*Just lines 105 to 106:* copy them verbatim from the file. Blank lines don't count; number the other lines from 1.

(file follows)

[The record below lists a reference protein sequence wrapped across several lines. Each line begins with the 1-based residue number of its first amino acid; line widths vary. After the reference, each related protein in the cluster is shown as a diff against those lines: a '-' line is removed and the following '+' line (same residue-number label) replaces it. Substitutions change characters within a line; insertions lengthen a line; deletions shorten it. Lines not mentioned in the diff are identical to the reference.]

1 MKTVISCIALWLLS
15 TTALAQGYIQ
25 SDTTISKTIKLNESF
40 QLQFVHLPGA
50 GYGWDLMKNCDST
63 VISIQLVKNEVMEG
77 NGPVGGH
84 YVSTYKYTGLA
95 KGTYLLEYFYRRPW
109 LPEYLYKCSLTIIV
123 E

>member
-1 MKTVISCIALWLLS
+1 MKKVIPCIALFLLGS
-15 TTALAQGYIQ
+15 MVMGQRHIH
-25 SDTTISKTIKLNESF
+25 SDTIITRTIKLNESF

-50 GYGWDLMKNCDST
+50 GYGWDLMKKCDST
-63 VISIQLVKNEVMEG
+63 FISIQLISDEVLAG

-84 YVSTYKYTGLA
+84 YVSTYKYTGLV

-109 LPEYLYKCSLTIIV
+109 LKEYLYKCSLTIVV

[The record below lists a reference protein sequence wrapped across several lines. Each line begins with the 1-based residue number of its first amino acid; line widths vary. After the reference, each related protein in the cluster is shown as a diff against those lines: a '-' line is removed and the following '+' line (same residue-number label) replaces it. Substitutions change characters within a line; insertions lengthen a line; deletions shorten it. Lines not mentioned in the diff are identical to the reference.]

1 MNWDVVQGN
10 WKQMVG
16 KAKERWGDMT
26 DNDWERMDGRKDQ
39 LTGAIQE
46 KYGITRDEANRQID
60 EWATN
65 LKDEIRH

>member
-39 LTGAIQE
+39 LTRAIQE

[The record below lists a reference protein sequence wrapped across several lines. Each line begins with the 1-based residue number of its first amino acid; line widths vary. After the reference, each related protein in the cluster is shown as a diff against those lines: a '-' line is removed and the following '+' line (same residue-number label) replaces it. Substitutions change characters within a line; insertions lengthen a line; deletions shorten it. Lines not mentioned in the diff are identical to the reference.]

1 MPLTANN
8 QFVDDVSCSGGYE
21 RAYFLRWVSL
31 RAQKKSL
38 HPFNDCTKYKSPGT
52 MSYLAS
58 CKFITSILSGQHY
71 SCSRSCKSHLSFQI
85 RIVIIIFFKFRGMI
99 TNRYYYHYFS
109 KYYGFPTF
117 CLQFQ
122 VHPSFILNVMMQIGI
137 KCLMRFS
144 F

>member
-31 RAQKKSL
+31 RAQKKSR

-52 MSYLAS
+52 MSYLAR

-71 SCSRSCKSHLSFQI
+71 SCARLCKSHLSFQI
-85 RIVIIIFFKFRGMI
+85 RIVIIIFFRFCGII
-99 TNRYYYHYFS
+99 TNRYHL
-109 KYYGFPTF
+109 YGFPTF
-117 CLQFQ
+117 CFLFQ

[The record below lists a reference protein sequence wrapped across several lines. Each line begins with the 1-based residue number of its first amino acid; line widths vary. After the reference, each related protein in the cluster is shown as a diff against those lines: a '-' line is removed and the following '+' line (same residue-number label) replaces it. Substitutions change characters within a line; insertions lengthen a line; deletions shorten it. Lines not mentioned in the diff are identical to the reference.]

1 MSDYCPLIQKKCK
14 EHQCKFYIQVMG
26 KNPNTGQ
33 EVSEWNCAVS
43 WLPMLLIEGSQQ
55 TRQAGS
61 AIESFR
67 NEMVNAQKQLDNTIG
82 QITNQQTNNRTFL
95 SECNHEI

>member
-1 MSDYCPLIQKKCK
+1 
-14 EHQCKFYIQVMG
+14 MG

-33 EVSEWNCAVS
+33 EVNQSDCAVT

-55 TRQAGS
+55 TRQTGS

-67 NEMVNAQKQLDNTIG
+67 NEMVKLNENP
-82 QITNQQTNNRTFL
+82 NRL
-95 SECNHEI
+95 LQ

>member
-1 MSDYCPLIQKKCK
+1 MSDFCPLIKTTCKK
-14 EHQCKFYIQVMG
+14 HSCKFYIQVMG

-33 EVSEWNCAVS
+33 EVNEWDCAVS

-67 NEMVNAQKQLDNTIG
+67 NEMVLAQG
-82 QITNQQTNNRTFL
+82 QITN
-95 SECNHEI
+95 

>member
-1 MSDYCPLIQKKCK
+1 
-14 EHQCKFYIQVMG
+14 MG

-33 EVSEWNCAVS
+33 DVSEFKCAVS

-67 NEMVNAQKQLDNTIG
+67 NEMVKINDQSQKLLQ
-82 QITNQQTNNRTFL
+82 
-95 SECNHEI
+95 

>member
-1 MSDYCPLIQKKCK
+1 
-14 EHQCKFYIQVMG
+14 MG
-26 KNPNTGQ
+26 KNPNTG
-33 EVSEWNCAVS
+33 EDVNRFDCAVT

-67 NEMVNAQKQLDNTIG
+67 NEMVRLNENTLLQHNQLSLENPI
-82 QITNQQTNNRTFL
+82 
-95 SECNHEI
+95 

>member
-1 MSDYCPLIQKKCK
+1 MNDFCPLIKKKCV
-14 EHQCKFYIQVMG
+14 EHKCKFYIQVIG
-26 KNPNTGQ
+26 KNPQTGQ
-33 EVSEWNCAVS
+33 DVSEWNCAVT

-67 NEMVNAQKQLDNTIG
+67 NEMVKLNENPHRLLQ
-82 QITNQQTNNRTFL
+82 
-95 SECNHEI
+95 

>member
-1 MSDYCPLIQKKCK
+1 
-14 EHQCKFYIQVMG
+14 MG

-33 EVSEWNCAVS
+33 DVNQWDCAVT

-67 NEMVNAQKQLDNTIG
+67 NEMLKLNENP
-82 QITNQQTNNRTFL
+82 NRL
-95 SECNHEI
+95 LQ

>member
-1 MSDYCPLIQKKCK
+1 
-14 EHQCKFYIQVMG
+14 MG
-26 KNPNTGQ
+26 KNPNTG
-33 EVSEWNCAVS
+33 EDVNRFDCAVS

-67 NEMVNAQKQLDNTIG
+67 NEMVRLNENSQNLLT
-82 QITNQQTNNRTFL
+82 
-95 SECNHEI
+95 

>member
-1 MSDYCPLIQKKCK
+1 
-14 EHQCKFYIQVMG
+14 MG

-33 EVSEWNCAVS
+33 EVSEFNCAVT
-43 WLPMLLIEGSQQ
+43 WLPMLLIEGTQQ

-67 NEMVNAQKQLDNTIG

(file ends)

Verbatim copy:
+67 NEMVLAQG
-82 QITNQQTNNRTFL